The ability to study at post-graduate level provides you with more than an additional qualification. It can deliver amazing opportunities and provides access to a number of pathways towards a chosen career. Just ask Sam Gandy, who took out an interest-free education loan totalling £5,000 in order to study in London.
The 32-year-old from Market Harborough has since gone a step further as he approaches the end of his PhD; however, as he explained, it’s the journey he’s taken – quite literally – that has changed his life to this point.
“My loan from The Sir Thomas White Loan Charity allowed me to complete an MRes in Entomology at Imperial College London,” said Sam.
Entomology, for the uninitiated, is a branch of zoology concerned with the study of insects.
“For part of my degree, I was fortunate enough to have the opportunity of being able to conduct research on termites out in central Vietnam. This in time led to a PhD, which I am currently nearing the end of, based at The James Hutton Institute and The University of Aberdeen.”
Sam’s studies have since taken him to Africa, where he is currently looking into termites and soil rehabilitation. It’s an opportunity that he insists wouldn’t have been possible had it not been for the assistance provided by The Sir Thomas White Loan Charity.
“I rate this Masters degree as one of my better and more important life decisions,” he said. “Without the financial support provided by The Sir Thomas White Charity loan, this would simply have not been possible for me. So for this I shall always be grateful.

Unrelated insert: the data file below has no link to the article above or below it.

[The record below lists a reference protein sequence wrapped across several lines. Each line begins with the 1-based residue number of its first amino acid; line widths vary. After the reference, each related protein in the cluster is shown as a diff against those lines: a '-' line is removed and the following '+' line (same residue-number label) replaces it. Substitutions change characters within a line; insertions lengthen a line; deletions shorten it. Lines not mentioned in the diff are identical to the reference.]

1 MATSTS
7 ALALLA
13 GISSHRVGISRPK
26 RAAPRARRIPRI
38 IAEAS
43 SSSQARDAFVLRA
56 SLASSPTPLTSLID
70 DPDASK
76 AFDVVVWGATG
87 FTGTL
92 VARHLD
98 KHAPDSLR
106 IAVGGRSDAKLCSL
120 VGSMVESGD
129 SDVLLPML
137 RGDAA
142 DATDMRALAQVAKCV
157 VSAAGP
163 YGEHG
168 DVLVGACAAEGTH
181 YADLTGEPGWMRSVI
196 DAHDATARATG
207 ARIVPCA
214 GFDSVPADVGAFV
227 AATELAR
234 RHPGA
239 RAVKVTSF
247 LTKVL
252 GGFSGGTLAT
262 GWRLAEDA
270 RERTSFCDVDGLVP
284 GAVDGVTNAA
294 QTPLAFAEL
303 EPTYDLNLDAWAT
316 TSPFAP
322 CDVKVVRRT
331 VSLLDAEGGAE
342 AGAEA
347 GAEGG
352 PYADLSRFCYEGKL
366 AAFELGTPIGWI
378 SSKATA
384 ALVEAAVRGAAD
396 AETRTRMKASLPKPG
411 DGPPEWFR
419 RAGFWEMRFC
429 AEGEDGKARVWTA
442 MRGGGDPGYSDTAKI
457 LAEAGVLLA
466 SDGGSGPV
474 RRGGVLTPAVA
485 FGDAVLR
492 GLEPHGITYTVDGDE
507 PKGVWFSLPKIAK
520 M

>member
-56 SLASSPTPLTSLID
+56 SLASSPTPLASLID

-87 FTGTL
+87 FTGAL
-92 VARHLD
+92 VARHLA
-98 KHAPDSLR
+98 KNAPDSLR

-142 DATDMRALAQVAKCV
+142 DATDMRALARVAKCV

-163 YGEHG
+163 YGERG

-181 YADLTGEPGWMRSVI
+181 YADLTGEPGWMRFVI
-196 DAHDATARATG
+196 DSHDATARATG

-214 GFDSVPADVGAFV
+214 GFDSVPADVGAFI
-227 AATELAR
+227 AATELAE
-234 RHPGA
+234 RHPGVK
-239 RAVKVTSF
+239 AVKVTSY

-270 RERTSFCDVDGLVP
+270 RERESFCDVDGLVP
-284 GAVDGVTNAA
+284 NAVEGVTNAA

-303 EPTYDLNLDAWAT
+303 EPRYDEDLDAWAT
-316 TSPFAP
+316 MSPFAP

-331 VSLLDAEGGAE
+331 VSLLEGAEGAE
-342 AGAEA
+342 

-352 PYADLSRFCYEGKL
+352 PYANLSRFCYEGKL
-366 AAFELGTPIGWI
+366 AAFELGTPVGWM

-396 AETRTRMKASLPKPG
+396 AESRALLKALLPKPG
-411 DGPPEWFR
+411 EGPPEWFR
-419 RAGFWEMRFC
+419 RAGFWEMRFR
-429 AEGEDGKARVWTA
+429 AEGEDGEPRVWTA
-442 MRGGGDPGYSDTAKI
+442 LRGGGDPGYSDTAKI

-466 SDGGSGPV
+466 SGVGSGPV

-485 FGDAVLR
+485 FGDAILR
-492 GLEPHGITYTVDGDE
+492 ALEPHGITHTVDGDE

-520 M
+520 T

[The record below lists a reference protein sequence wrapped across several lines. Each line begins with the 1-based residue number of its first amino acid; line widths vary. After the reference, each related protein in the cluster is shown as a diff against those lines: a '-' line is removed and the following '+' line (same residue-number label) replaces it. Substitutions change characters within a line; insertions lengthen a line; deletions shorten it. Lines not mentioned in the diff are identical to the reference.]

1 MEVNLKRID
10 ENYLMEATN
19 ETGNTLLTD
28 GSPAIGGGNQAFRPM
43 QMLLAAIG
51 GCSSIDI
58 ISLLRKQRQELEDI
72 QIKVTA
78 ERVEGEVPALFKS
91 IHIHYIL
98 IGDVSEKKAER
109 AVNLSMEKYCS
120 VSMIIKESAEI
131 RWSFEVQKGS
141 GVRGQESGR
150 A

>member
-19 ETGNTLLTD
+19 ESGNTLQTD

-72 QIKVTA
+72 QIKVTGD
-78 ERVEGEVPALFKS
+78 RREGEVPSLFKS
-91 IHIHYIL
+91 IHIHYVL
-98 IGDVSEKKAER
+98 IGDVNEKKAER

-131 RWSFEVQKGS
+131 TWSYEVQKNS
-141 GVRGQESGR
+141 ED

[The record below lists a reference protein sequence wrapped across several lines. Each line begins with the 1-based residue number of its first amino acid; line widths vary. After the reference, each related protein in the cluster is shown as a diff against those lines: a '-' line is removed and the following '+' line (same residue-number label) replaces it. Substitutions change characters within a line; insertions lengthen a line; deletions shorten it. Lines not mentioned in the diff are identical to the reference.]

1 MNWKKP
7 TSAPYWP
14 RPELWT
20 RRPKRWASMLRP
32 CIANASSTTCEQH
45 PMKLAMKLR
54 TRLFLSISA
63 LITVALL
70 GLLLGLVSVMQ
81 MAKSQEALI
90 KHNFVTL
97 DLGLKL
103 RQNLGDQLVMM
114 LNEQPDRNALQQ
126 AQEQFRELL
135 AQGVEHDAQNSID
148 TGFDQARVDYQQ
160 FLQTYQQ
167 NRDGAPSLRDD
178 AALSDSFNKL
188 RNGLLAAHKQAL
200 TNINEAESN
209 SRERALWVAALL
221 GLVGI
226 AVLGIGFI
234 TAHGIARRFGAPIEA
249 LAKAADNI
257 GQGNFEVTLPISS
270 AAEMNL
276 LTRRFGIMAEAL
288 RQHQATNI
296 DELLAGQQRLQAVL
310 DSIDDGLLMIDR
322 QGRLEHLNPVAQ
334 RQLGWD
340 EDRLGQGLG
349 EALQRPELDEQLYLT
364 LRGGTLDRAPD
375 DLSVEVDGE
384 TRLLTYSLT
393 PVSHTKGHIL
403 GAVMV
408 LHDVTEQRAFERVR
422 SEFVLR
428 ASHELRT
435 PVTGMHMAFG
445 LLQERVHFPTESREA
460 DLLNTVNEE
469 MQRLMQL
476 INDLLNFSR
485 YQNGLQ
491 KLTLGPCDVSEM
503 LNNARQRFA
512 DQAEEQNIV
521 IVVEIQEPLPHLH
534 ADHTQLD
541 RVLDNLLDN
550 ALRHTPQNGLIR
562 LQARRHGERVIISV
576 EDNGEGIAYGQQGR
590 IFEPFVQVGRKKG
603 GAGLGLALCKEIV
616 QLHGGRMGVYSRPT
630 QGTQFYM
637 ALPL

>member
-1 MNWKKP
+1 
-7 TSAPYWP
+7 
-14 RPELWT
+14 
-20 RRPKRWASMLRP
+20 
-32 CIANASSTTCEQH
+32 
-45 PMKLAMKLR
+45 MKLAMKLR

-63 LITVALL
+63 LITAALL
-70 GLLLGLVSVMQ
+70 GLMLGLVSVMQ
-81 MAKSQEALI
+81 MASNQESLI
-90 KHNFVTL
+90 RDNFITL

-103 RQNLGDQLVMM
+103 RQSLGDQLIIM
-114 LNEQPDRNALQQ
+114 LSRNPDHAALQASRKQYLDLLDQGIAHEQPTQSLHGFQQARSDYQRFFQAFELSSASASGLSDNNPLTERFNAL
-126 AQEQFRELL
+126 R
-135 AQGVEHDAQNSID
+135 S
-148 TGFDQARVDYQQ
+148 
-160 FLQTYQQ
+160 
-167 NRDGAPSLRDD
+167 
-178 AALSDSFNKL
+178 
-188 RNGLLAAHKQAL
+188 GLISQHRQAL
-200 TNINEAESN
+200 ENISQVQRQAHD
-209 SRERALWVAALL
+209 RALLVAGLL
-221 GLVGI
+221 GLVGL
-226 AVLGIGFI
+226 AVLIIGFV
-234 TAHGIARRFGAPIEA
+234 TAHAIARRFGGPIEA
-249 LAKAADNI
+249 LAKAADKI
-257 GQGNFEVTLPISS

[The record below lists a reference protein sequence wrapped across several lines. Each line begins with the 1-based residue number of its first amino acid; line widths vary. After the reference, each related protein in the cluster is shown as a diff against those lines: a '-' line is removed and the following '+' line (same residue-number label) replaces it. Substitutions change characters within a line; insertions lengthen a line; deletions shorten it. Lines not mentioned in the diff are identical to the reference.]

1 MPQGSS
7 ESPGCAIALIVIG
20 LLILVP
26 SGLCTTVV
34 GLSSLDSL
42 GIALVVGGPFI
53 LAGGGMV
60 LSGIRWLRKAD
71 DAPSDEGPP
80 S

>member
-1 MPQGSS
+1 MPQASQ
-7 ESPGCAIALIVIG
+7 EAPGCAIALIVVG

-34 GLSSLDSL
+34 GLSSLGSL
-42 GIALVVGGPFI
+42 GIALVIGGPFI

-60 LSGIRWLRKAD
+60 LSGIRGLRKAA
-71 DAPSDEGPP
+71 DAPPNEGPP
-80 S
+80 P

“My research out in Ethiopia is part of the ESPA-ALTER project, which aims to demonstrate how improved knowledge on soil degradation can be used to address rural poverty issues,” he added. “Soil degradation is a major global issue, but an acute problem in my field site in southern Ethiopia. Ethiopia faces multiple issues when it comes to soil degradation, including poor land management, over grazing, unpredictable climate and a rapidly growing human population. Rehabilitating degraded soil is obviously of paramount importance for Ethiopia’s future.
“Termites are major ecosystem engineers, having a number of effects on the physical, chemical and biological properties of soils,” Sam continued. “They are also infamous pests, responsible for major damage to crops, forestry and constructions in much of the tropics and subtropics. Their beneficial effects on soil and on ecosystem functioning however far surpass their detrimental impacts.”
If you’re keen on continuing your studies at post-graduate level, and feel that you could benefit from an interest-free education loan of up to £10,000 – please CLICK HERE for information.